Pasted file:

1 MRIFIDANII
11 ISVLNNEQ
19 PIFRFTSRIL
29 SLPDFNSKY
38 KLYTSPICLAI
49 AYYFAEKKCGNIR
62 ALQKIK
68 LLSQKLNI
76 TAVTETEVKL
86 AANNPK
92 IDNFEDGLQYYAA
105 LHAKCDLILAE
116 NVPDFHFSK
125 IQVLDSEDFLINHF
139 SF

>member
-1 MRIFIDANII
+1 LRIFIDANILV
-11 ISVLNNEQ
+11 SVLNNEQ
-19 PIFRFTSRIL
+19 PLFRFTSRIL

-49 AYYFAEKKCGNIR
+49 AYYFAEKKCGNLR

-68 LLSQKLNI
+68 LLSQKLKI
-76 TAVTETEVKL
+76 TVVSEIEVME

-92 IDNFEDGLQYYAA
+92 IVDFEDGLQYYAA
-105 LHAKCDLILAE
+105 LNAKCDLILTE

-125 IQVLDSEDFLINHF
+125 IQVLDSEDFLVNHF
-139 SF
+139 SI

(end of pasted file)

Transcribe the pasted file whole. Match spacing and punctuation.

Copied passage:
1 MRIFIDANII
11 ISVLNNEQ
19 PIFRFTSRIL
29 SLPDFNSKY
38 KLYTSPICLAI
49 AYYFAEKKCGNIR
62 ALQKIK
68 LLSQKLNI
76 TAVTETEVKL
86 AANNPK
92 IDNFEDGLQYYAA
105 LHAKCDLILAE
116 NVPDFHFSK
125 IQVLDSEDFLINHF
139 SF

>member
-1 MRIFIDANII
+1 LRIFIDANILV
-11 ISVLNNEQ
+11 SVLNNEQ
-19 PIFRFTSRIL
+19 PLFRFTSRIL

-49 AYYFAEKKCGNIR
+49 AYYFAEKKCGNLR

-68 LLSQKLNI
+68 LLSQKLKI
-76 TAVTETEVKL
+76 TVVSEIEVME

-92 IDNFEDGLQYYAA
+92 IVDFEDGLQYYAA
-105 LHAKCDLILAE
+105 LNAKCDLILTE

-125 IQVLDSEDFLINHF
+125 IQVLDSEDFLVNHF
-139 SF
+139 SI